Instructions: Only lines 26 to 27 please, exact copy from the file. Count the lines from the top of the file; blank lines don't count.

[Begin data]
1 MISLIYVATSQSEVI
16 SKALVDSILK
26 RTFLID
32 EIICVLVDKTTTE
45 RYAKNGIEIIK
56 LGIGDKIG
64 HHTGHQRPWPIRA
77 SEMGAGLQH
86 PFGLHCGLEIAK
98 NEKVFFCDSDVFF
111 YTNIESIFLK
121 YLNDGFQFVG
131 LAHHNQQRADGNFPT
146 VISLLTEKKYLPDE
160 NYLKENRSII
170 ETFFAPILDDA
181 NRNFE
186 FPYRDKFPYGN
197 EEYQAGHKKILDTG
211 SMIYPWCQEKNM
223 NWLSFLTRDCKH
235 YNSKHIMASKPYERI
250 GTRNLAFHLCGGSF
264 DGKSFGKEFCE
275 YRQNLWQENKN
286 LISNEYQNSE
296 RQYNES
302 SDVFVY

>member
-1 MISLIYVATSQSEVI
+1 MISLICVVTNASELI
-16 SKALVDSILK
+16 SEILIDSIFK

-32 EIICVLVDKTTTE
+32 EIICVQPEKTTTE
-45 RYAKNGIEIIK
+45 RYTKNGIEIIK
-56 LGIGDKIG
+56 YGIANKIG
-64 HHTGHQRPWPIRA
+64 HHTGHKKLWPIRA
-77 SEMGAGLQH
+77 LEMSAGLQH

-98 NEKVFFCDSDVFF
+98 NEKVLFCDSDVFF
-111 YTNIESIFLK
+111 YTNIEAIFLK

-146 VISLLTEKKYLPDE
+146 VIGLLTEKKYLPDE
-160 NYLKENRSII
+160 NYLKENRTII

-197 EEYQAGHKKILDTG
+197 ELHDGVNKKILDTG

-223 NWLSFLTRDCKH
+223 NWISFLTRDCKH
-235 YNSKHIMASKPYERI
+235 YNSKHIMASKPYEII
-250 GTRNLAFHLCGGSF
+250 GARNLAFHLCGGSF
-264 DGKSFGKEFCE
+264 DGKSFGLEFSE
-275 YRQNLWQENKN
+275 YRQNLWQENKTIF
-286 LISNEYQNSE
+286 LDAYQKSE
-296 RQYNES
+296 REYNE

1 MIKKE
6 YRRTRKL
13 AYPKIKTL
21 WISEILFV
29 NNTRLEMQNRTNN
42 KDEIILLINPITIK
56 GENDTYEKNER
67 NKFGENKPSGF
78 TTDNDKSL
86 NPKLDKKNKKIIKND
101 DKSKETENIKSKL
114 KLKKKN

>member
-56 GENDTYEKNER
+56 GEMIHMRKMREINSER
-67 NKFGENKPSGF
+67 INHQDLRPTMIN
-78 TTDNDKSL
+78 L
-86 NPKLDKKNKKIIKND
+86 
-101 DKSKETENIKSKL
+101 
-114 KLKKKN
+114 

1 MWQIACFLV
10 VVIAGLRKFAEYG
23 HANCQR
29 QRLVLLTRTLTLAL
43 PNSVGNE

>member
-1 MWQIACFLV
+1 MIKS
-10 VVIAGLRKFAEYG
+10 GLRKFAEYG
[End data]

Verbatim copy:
286 LISNEYQNSE
296 RQYNES